The story is different on the coasts, though. Refineries there have to pay higher prices for global crude, and more refineries are seeing downtime in Texas and Louisiana than in recent springs, according to Kloza. Gulf coast refiners supply much of the nation, and especially the coasts, with fuel.

Pennsylvania drivers are paying $3.77 a gallon on average. That's 27 cents higher than last year, the biggest increase in the country. Drivers in the Carolinas and Alabama are paying at least 20 cents more than last year, though they are paying less than the national average.

As usual, California drivers are paying the most in the lower 48 states, at $4.15 a gallon, about 10 cents higher than last Memorial Day weekend.

Across the nation, all U.S. drivers will likely be paying less in the coming weeks, the result of a typical seasonal decline between late spring and early summer.

"Temperate-to-lower prices is the most likely path for the next couple of months," Kloza says. "And then in hurricane season you just cross your fingers."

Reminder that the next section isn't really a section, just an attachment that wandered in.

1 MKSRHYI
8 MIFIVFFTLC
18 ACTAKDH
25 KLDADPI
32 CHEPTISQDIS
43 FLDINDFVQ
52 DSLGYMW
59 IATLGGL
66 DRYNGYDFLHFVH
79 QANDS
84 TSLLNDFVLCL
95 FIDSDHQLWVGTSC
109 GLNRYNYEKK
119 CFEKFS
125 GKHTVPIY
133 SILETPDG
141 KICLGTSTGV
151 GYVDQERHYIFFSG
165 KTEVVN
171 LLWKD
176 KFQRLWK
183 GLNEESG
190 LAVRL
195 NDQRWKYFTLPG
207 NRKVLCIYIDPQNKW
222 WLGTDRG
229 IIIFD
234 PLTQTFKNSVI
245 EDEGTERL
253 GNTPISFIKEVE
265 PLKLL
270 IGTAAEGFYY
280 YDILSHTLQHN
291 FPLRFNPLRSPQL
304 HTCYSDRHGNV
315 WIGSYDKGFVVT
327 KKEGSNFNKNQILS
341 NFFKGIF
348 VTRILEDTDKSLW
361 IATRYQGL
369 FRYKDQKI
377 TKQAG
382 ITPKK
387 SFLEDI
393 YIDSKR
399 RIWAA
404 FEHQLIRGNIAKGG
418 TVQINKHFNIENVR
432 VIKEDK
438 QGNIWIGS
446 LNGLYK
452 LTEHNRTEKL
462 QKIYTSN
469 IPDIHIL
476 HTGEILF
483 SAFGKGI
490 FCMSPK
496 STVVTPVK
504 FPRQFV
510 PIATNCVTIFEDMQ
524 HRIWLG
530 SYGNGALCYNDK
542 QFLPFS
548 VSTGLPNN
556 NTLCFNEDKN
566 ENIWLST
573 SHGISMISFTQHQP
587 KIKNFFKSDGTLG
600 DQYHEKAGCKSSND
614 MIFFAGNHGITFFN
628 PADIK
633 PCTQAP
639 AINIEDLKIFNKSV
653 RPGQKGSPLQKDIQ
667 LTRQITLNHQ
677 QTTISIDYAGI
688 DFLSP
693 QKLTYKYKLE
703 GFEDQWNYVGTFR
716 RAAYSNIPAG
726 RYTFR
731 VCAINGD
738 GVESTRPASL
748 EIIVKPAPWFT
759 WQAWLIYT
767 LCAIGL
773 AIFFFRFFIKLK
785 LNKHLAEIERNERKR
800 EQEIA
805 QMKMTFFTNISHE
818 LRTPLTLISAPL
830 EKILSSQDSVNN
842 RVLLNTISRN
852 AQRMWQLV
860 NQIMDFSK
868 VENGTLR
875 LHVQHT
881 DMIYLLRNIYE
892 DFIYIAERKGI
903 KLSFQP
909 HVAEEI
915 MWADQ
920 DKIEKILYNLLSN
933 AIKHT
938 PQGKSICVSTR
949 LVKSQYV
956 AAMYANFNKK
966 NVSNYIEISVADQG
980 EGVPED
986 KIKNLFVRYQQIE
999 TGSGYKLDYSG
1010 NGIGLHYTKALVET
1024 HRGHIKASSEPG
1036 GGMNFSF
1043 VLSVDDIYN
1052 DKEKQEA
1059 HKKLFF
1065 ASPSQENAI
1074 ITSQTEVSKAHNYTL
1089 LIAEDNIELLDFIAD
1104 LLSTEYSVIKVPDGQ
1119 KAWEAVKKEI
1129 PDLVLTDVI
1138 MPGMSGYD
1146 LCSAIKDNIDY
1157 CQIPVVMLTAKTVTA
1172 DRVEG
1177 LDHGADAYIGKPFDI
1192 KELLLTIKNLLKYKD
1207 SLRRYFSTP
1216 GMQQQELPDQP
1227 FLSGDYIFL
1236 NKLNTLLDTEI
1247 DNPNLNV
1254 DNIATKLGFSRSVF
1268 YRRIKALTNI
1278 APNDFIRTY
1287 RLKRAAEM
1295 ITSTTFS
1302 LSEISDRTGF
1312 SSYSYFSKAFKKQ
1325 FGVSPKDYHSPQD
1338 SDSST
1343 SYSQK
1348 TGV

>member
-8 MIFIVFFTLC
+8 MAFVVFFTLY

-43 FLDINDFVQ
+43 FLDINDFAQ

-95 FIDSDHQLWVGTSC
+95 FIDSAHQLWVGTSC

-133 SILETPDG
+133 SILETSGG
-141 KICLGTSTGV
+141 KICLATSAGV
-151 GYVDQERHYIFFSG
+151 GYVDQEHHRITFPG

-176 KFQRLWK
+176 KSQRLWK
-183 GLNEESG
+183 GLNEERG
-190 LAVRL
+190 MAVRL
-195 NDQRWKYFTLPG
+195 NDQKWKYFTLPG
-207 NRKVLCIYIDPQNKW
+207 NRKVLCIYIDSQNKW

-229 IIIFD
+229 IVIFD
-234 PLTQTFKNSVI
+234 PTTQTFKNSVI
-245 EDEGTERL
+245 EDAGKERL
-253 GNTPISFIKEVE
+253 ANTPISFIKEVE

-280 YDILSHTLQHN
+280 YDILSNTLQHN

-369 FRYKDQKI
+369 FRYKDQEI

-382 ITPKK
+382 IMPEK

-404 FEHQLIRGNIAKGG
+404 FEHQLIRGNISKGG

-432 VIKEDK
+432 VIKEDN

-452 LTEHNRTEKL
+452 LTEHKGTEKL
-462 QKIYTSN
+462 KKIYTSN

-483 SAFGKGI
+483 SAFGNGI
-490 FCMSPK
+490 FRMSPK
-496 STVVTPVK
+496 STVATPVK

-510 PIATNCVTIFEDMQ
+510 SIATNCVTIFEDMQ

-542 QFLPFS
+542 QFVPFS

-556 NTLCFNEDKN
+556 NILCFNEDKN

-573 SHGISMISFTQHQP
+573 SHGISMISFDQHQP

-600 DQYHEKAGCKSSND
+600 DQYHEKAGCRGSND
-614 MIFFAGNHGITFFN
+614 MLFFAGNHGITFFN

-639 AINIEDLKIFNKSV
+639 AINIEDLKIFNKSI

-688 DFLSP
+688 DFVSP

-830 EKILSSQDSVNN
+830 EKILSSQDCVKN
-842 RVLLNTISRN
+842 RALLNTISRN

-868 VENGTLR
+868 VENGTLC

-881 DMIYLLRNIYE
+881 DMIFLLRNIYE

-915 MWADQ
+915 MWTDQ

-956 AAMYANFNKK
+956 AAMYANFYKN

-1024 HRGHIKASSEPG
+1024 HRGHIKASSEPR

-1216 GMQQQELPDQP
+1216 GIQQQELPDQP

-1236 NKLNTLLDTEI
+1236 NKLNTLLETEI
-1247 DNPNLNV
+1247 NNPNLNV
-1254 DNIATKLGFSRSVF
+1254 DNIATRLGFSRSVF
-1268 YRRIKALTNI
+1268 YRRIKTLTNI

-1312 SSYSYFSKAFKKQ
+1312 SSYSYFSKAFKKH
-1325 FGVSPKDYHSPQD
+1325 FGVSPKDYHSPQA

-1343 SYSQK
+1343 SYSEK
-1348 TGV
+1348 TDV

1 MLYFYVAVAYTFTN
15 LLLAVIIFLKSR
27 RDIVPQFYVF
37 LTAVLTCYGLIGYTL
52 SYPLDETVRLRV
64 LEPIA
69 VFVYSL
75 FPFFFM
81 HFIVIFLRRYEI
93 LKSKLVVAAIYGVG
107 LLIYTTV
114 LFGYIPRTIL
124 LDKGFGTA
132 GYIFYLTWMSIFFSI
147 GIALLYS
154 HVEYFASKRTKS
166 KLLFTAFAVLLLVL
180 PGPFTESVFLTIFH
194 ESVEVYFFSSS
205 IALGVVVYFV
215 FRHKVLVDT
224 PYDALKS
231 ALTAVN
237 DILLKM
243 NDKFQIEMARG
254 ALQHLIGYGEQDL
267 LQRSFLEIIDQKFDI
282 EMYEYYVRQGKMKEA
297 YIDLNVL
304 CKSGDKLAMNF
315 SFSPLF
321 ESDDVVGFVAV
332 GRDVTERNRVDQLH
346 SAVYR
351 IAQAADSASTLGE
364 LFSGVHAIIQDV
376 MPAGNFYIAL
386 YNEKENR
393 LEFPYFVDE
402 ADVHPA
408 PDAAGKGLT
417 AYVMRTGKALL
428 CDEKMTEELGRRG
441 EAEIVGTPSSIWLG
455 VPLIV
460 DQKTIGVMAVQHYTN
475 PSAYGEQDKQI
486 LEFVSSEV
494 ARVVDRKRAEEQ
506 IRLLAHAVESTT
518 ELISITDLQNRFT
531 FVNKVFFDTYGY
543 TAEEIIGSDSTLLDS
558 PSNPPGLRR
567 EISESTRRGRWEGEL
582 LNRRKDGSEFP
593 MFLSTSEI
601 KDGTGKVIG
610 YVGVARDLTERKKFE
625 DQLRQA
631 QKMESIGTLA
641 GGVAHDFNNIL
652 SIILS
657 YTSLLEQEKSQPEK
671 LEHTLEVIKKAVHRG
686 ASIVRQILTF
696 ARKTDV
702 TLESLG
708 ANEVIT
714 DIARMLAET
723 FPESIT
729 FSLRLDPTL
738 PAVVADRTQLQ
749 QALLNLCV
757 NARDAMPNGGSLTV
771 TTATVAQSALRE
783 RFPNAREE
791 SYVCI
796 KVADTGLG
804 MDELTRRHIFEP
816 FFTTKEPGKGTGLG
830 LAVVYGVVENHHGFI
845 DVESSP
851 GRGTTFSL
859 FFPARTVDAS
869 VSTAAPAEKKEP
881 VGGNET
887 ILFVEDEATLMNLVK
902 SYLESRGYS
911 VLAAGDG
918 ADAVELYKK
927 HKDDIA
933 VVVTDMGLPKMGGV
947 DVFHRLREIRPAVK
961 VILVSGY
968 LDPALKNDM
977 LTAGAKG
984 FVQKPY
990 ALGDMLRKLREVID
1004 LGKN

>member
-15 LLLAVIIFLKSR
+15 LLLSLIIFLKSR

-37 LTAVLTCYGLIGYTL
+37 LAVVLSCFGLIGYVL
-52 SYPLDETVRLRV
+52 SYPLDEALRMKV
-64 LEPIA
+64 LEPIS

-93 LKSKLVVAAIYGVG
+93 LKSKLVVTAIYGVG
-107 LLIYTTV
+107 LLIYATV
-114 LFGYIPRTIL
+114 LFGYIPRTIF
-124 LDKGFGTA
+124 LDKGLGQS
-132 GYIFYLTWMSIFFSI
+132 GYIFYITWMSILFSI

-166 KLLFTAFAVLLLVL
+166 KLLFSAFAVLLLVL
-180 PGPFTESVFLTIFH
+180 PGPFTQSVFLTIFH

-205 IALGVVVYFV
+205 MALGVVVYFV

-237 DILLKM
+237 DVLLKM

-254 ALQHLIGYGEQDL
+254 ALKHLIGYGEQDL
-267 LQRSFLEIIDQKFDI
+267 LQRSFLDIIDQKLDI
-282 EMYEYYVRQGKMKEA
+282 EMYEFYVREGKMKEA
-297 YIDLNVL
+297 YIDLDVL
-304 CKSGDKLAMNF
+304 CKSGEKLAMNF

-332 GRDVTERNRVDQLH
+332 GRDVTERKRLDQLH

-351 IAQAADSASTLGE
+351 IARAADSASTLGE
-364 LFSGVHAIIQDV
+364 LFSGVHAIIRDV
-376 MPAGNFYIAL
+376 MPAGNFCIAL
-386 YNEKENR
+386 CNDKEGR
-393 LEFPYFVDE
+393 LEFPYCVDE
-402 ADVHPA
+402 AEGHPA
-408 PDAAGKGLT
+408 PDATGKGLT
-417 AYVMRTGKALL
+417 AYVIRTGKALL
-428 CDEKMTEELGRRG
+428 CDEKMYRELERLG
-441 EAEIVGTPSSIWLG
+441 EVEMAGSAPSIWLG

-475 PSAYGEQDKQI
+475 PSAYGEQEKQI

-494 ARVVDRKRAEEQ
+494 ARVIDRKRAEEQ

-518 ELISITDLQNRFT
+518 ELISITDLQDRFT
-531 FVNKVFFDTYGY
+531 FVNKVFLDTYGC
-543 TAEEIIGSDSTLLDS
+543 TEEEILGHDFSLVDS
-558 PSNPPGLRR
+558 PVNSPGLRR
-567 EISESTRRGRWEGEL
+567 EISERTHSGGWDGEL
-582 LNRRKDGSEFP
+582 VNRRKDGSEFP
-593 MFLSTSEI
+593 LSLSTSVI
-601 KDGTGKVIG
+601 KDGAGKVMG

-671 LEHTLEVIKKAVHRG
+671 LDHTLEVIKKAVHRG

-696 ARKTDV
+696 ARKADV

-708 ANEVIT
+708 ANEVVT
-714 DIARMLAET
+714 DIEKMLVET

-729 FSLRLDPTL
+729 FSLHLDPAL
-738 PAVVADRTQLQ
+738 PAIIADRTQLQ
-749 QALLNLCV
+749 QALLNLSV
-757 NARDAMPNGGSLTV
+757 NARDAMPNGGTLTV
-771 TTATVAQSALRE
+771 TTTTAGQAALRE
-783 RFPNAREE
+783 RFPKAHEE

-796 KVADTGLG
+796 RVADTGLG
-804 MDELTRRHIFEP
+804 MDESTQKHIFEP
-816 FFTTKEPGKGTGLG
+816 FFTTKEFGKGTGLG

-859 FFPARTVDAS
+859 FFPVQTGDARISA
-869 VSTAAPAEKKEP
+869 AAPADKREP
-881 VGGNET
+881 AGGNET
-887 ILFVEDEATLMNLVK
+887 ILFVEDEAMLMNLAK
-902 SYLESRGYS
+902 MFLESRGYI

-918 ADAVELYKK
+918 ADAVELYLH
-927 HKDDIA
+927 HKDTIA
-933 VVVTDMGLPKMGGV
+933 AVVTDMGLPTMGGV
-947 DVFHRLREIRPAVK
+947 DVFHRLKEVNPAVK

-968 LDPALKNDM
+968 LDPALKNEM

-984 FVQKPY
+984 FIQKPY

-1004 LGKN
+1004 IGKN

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Gasoline at the pump is at the price now because in 1999-2000 Congress passed a bill pushed by former Senator Phil Grahm (Republican of Texas) through to repeal the Glass-Stegle Act of 1933 allowing crude/gas to be put on the Commodity Market. Then after that excuse after excuse allows them to control the supply (via a monopoly) to control the price. There is no shortage of crude or refining capacity, only a shortage of balls in Congress to represent the people of America. They only look after Corporate America now.